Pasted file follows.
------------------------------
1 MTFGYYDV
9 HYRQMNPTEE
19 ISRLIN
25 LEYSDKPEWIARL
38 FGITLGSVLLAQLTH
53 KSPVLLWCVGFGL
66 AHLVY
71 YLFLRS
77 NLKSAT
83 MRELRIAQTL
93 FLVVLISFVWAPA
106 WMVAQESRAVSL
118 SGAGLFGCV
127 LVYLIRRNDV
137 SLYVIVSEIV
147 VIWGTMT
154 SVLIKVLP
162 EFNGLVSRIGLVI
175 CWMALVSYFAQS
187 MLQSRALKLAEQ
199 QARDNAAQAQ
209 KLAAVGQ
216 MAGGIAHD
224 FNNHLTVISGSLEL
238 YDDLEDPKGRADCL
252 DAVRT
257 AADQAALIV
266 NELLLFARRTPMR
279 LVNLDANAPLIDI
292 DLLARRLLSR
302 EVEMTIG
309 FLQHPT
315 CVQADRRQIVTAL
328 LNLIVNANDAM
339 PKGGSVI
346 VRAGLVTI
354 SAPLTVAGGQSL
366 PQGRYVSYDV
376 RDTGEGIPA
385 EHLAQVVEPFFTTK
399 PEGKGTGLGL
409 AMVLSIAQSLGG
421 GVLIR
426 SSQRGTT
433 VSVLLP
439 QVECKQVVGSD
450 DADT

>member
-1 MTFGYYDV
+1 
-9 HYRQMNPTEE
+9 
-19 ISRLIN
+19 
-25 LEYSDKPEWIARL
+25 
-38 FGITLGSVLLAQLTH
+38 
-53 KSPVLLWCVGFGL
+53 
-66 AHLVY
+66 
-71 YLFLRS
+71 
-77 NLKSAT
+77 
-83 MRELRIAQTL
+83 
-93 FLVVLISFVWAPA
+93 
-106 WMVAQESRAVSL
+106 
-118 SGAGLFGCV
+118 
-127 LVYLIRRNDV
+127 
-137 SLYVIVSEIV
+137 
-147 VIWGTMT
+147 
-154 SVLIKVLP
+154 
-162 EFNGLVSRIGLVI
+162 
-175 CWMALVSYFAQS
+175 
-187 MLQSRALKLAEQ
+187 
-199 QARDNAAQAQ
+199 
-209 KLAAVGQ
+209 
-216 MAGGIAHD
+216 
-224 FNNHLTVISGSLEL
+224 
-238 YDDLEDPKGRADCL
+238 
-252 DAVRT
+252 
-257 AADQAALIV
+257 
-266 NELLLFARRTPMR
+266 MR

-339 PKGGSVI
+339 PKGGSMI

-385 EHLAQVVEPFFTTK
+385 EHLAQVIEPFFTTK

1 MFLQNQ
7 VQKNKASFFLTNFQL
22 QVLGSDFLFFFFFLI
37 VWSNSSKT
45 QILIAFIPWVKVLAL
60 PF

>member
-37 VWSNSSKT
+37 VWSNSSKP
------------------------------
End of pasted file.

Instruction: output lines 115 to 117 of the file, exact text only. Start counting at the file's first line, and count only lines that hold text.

>member
-37 VWSNSSKT
+37 VWSNSSKP